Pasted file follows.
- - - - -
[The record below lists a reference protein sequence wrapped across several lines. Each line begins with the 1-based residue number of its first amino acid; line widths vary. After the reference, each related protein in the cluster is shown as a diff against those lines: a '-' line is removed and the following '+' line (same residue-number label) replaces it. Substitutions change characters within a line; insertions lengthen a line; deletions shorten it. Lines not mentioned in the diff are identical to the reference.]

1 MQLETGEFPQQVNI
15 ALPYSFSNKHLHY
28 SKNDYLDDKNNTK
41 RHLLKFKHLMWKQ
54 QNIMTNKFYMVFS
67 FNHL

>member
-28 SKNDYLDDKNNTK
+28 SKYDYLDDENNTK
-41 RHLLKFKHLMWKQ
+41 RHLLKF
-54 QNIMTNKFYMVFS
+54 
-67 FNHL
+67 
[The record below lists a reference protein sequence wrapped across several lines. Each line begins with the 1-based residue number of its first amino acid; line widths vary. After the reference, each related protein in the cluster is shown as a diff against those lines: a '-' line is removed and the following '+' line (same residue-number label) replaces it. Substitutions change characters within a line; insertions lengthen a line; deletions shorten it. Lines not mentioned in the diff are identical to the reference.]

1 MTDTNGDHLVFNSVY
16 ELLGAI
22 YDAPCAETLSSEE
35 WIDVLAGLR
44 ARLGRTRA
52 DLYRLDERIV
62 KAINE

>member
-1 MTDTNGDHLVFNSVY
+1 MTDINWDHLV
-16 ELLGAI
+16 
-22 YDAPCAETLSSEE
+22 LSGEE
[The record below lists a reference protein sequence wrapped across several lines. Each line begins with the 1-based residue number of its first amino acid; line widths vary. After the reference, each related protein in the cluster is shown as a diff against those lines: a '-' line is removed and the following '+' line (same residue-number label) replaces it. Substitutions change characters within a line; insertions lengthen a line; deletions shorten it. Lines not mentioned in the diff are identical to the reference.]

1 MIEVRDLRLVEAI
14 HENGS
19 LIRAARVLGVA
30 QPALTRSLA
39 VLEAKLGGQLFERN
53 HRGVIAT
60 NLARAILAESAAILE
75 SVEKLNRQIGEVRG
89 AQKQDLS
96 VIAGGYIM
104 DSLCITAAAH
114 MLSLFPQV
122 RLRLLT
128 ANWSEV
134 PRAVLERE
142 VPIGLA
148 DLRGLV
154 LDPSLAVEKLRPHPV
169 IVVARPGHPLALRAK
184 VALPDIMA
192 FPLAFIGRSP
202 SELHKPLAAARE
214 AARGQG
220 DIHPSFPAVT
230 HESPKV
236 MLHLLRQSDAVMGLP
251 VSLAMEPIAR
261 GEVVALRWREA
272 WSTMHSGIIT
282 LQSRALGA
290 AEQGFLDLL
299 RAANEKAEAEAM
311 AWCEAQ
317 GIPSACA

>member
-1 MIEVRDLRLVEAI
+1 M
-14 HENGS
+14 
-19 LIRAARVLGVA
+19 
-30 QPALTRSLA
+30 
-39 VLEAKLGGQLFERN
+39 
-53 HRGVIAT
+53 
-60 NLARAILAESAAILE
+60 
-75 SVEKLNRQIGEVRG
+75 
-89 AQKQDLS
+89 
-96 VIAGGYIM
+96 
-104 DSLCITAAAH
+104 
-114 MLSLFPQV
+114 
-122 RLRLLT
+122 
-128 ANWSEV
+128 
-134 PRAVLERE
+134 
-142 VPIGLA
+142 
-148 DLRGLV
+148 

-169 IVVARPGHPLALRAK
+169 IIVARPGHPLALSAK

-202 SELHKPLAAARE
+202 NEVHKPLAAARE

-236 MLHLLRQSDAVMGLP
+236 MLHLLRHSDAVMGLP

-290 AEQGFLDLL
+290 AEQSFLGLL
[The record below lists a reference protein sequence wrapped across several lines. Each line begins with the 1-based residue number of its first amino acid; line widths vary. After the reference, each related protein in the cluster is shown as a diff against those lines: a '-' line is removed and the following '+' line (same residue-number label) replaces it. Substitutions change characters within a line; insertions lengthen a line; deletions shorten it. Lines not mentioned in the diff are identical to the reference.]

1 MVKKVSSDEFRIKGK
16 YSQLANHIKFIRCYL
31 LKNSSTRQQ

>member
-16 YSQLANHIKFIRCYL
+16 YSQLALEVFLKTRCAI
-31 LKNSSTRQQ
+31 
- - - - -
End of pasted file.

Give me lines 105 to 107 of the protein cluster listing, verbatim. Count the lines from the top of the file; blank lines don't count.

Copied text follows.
+202 NEVHKPLAAARE

-236 MLHLLRQSDAVMGLP
+236 MLHLLRHSDAVMGLP